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            10 / 01 / 17

            Motherhood is still seen as a national duty in Israel

            • I recently returned to the States after three years in Israel, during which I studied the relationship between mothers and their children serving in the Israeli military. Implicit understandings of motherhood and its purpose came to the surface. More than a rigid societal norm that bolsters the nuclear family or traditional gender roles, the expectation to mother in Israel is deeply rooted in religious, historical and sociopolitical factors: the Bible mandates Jews to procreate as a response to their persecution throughout time; Israel was founded as a post-Holocaust society in imminent need of repopulation; the tension between Jews and Arabs incites competition in population growth, and; ongoing conflict within and outside of Israel’s borders necessitates a continuous influx of recruits to the Israeli military.

              These factors ladder up to a conscious embrace of motherhood as the primary identity for Israeli women, a pinnacle source of joy, pride and self-realization. However, motherhood is also felt as a kind of national service, a duty to the country and its people.

              Evidence of this notion of motherhood in Israeli society is prolific. Israel has the highest fertility rate in the developed world. The Israeli government funds up to eight in-vitro fertilization treatments for all women under 45. Israeli media exalts the relationship between mother and child – ads for baby formula posit child rearing as fulfilling, and a popular cellphone commercial depicts a mother on a romantic getaway overjoyed to be interrupted by her children.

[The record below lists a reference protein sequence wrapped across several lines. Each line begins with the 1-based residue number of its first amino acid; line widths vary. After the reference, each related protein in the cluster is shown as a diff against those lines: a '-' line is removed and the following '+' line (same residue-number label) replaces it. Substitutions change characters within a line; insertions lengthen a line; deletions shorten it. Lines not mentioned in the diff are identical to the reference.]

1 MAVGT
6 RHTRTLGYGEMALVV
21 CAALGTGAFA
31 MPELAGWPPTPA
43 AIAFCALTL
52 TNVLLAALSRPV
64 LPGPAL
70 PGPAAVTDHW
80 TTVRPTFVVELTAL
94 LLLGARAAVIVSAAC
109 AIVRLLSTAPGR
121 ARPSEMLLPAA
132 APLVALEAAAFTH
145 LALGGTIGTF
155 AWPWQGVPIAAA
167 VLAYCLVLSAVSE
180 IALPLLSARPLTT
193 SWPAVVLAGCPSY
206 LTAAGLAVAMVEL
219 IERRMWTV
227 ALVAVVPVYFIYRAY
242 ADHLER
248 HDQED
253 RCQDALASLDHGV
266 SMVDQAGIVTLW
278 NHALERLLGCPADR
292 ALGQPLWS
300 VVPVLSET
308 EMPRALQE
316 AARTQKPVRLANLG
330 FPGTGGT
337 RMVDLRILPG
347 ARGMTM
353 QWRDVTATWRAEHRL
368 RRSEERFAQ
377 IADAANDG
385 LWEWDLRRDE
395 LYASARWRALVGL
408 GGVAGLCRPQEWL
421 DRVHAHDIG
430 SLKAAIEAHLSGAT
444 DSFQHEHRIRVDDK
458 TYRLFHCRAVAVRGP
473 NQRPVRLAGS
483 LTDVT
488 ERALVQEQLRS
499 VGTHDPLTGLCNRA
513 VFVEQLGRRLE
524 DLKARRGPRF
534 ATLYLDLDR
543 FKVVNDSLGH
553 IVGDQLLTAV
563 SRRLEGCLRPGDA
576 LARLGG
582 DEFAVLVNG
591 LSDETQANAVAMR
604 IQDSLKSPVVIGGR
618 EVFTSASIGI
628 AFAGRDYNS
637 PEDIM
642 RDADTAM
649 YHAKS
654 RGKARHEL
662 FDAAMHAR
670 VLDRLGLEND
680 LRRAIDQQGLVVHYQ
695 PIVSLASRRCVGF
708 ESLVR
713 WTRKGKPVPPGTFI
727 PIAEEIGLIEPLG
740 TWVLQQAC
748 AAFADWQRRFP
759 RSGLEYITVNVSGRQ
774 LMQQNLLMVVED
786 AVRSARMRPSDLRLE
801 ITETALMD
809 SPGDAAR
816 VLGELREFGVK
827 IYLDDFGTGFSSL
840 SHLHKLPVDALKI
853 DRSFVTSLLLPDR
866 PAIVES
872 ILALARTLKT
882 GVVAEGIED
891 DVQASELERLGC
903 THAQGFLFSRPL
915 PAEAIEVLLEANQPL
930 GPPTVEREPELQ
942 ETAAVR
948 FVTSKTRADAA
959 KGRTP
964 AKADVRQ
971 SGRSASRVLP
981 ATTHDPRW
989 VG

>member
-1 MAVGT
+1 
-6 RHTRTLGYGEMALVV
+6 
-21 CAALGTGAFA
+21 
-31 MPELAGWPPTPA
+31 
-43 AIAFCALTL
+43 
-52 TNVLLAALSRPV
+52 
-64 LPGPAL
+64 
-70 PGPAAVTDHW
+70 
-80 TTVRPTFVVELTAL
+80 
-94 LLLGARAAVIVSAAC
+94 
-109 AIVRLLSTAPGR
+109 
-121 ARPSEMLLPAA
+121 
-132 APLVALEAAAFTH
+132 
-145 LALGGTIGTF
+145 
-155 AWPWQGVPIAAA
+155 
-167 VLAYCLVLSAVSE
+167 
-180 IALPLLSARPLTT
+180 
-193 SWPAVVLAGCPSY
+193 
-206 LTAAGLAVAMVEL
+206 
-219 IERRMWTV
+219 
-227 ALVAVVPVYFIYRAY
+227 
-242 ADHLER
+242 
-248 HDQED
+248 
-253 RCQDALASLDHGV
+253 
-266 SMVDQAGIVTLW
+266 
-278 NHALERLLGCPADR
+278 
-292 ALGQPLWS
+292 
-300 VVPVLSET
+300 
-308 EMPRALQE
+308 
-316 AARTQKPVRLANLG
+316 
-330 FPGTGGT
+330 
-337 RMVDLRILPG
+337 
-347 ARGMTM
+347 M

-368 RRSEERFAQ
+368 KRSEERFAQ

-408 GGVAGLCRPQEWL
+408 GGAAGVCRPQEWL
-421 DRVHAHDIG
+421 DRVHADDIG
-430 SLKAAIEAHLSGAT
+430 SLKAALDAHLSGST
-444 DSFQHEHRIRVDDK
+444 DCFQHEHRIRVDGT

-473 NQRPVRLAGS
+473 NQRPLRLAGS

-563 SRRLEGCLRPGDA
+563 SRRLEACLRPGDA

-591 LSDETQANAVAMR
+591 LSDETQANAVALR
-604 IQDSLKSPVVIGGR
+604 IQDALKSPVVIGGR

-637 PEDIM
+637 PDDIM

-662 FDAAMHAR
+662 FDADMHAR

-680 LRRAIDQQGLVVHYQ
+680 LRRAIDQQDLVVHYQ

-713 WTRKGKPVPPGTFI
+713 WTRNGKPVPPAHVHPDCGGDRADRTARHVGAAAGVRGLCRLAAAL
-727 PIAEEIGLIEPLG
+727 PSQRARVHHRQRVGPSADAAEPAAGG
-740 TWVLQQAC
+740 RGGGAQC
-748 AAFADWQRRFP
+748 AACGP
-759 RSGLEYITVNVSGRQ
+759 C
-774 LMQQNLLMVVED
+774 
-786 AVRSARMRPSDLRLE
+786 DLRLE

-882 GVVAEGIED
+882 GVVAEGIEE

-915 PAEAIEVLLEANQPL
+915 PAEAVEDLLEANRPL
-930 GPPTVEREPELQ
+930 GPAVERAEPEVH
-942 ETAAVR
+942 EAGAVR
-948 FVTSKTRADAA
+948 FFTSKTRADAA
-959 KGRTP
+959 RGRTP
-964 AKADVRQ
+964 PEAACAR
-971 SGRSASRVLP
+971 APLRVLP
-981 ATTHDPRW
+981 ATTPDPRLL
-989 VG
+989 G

• An Israeli advertisement for baby formula which refers to the maternal instinct

            • The few women who choose to be a part of a growing ‘childfree’ movement – or in some cases admit to regretting bearing children – become social pariahs. This thinking remains stagnant despite the progress that has been made by Israeli women, who increasingly occupy high-ranking positions in the government, military, and bustling start-up world.

              While the Israeli context is unique, the expectations to have children and to enjoy motherhood are not foreign concepts to American women. Though notions of motherhood are shifting, being a devoted mother remains a highly expected role for women. Not having children can be seen as an act of bravery rather than an ordinary response to a personal choice.

              None of this, of course, is to say that motherhood is not often a beautiful journey, nor that women who do have children are unnecessarily choosing to conform. On the contrary, the point to be made is that women today experience different kinds of journeys. In an age of increasing choice, voice and opportunity, deeming a single journey ‘expected’ or ‘aspirational’ is contradictory, confusing, and more than ever before, confining.

              • Article by Eden Dotan